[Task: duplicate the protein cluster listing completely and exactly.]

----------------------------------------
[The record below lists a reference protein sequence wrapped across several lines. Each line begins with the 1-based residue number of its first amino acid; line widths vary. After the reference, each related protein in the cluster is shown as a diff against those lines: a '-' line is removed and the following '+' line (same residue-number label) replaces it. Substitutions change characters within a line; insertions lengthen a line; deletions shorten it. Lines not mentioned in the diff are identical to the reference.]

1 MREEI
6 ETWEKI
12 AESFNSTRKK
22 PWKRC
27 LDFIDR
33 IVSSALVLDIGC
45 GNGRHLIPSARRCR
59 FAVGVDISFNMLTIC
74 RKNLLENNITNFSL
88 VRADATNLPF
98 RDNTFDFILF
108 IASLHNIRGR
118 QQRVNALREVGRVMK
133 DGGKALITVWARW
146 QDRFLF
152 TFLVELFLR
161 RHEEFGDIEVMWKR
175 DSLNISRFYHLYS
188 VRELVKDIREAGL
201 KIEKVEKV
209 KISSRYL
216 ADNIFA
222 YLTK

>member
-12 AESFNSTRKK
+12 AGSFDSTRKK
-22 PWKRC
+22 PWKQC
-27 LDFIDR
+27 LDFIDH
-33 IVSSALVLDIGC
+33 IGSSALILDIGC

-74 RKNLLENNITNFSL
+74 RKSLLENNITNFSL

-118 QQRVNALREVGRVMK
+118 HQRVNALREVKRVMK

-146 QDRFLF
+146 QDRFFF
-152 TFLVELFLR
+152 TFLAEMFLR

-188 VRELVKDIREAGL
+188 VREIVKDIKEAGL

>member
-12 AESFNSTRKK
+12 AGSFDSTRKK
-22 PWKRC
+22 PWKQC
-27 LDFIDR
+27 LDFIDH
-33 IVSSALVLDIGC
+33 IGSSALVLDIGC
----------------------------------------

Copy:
[The record below lists a reference protein sequence wrapped across several lines. Each line begins with the 1-based residue number of its first amino acid; line widths vary. After the reference, each related protein in the cluster is shown as a diff against those lines: a '-' line is removed and the following '+' line (same residue-number label) replaces it. Substitutions change characters within a line; insertions lengthen a line; deletions shorten it. Lines not mentioned in the diff are identical to the reference.]

1 MREEI
6 ETWEKI
12 AESFNSTRKK
22 PWKRC
27 LDFIDR
33 IVSSALVLDIGC
45 GNGRHLIPSARRCR
59 FAVGVDISFNMLTIC
74 RKNLLENNITNFSL
88 VRADATNLPF
98 RDNTFDFILF
108 IASLHNIRGR
118 QQRVNALREVGRVMK
133 DGGKALITVWARW
146 QDRFLF
152 TFLVELFLR
161 RHEEFGDIEVMWKR
175 DSLNISRFYHLYS
188 VRELVKDIREAGL
201 KIEKVEKV
209 KISSRYL
216 ADNIFA
222 YLTK

>member
-12 AESFNSTRKK
+12 AGSFDSTRKK
-22 PWKRC
+22 PWKQC
-27 LDFIDR
+27 LDFIDH
-33 IVSSALVLDIGC
+33 IGSSALILDIGC

-74 RKNLLENNITNFSL
+74 RKSLLENNITNFSL

-118 QQRVNALREVGRVMK
+118 HQRVNALREVKRVMK

-146 QDRFLF
+146 QDRFFF
-152 TFLVELFLR
+152 TFLAEMFLR

-188 VRELVKDIREAGL
+188 VREIVKDIKEAGL

>member
-12 AESFNSTRKK
+12 AGSFDSTRKK
-22 PWKRC
+22 PWKQC
-27 LDFIDR
+27 LDFIDH
-33 IVSSALVLDIGC
+33 IGSSALVLDIGC